Constitution Bench of Justices Arun Mishra, Indira Banerjee, Vineet Saran, MR Shah, and Ravindra Bhat
Constitution Bench of Justices Arun Mishra, Indira Banerjee, Vineet Saran, MR Shah, and Ravindra Bhat
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NDPS Act: Can informant and investigating officer be the same? Constitution Bench of the Supreme Court answers

The Court held that there is no automatic apprehension of bias when the informant and the investigation officer (IO) is the same, and such cases will have to be decided on a case-to-case basis.

Shruti Mahajan

A Constitution Bench of the Supreme Court held today that a person accused for an offence under the Narcotics Drugs and Psychotropic Substances Act (NDPS Act) is not entitled to acquittal on the ground that the informant and the investigating officer are the same [Mukesh Singh v. State (Narcotic Branch of Delhi)].

The judgment was rendered by a Constitution Bench of Justices Arun Mishra, Indira Banerjee, Vineet Saran, MR Shah, and Ravindra Bhat on the question of whether an investigation under the NDPS Act will get vitiated if the informant is the investigating officer.

The Court held that there is no automatic apprehension of bias when the informant and the investigation officer (IO) is the same, and such cases will have to be decided on a case-to-case basis.

"In a case where the informant himself is the investigator, by that itself cannot be said that the investigation is vitiated on the ground of bias or the like factor. The question of bias or prejudice would depend upon the facts and circumstances of each case Therefore, merely because the informant is the investigator, by that itself the investigation would not suffer the vice of unfairness or bias and therefore on the sole ground that informant is the investigator, the accused is not entitled to acquittal. The matter has to be decided on a case to case basis."

The Court said that the observations made and conclusions arrived at by the Supreme Court in the previous judgments where the trial was found to be vitiated on account of the informant being the same as the investigating officer were not general propostions laid down by the Court.

The Court decided those cases on the facts and circumstances of each case and it cannot be said that an accused under the NDPS Act is entitled to an acquittal on this ground, the five-Judge Constitution Bench held. Referring to the judgments in the cases of Bhagwan Singh v. State of Rajasthan of 1976, Megha Singh v. State of Haryana of 1996 and State by Inspector of Police, NIB, Tamil Nadu v. Rajangam of 2010, the judgment said,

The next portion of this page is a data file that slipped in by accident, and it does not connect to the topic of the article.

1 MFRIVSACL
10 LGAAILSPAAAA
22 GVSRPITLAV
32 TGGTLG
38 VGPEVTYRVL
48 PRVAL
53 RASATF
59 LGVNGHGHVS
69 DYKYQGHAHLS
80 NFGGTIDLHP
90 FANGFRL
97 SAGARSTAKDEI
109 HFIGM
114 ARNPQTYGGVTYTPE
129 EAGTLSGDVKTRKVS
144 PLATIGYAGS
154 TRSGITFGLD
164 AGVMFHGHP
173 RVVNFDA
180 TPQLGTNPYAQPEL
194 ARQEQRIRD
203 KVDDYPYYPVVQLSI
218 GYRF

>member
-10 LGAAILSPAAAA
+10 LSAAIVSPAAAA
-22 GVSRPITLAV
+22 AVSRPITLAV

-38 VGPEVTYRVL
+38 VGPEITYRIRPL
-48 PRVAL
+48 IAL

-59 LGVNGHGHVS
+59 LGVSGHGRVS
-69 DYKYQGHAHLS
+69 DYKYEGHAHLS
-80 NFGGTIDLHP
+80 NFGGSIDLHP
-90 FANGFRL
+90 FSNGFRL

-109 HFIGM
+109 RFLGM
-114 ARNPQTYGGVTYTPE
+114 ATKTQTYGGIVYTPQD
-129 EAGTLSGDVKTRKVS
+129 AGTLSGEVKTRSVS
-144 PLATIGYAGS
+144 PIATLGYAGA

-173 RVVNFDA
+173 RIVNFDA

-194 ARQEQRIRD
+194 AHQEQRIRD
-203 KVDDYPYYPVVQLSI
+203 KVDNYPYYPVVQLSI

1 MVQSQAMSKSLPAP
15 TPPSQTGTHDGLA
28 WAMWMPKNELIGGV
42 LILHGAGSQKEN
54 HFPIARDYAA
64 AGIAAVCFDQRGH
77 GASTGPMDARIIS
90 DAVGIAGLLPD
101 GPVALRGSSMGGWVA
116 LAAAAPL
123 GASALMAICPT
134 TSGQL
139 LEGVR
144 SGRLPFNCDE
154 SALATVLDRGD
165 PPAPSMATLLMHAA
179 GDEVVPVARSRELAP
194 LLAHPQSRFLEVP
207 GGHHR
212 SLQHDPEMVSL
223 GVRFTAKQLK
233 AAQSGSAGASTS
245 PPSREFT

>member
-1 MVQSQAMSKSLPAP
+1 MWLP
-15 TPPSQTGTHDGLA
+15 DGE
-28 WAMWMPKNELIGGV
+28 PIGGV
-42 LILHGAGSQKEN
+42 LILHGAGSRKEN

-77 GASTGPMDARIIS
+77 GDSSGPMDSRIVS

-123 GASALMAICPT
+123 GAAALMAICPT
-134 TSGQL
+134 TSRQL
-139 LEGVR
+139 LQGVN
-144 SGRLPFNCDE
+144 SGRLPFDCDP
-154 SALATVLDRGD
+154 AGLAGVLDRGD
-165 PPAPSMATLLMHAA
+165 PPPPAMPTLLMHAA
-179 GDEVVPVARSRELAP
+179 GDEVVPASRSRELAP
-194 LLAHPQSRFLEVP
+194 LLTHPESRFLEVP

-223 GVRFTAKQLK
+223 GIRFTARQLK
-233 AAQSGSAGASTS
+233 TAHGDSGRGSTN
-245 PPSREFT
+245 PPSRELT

"It cannot be said that in the aforesaid decisions, this Court laid down any general proposition of law that in each and every case where the informant is the investigator there is a bias caused to the accused and the entire prosecution case is to be disbelieved and the accused is entitled to acquittal;

While arriving at this conclusion, the Court said that when a police official is an informant in the case, his testimony in the cases would be treated as those of the witnesses and he will be subjected to cross-examination. The prosecution's entire case may not depend solely on the deposition made by such an investigating officer.

Moreover, the presumption of a person's honest conduct also brings under it police officials as much as it does other people, the Court said.

"...the presumption that a person acts honestly applies as much in favour of a police officer as of other persons, and it is not judicial approach to distrust and suspect him without good grounds therefor."

in fact, the NDPS Act itself carves out penal provisions for the event a person empowered under this Act is found to have acted dishonestly, vexatiously and maliciously, the judgment further reasons.

The judgment also touches upon the aspect of reverse burden of proof in relation to Sections 35 and 54 of the NDPS Act and said, "in the cases of reverse burden of proof, the presumption can operate only after the initial burden which exists on 58 the prosecution is satisfied."

Even in relation to certain offences under the IPC, such as Section 304B, which envision reverse burden of proof, the offences are required to be investigated as per the provisions of the CrPC and as such the informant is allowed to investigate the offences himself under Section 157 of the CrPC The same principle would apply even under the NDPS Act, the Court implied.

The accused persons were represented by Senior Advocate Sushil Kumar Jain and Advocate Ajay Garg.

Solicitor General Tushar Mehta and Additional Solicitor General Aman Lekhi had represented the government.

In 2018, a three-judge Bench of the Supreme Court had held that the trial stands vitiated in case the informant and the IO are the same. This judgment was passed in the case of Mohanlal v. State of Punjab, by a Bench headed by Justice Ranjan Gogoi. It also specified that the benefit of the same will not be extended to trials and appeals pending as of the date of the judgment.

The correctness of Mohanlal judgment was, however, questioned by a two-Judge Bench in the case of Mukesh Singh v. State (Narcotic Branch of Delhi). In that case, the Bench of Justices UU Lalit and MR Shah had held,

“Since we are in respectful disagreement with the view taken in Mohan Lal (Supra), this matter may require consideration by a Bench of atleast three Hon’ble Judges. We, therefore, direct the Registry to place the papers before the Hon’ble the Chief Justice of India to constitute a Bench of appropriate strength to consider the matter.”

The case was subsequently placed before the instant Constitution Bench for determination.

Read Judgment:

Mukesh vs State (Narcotics Branch).pdf
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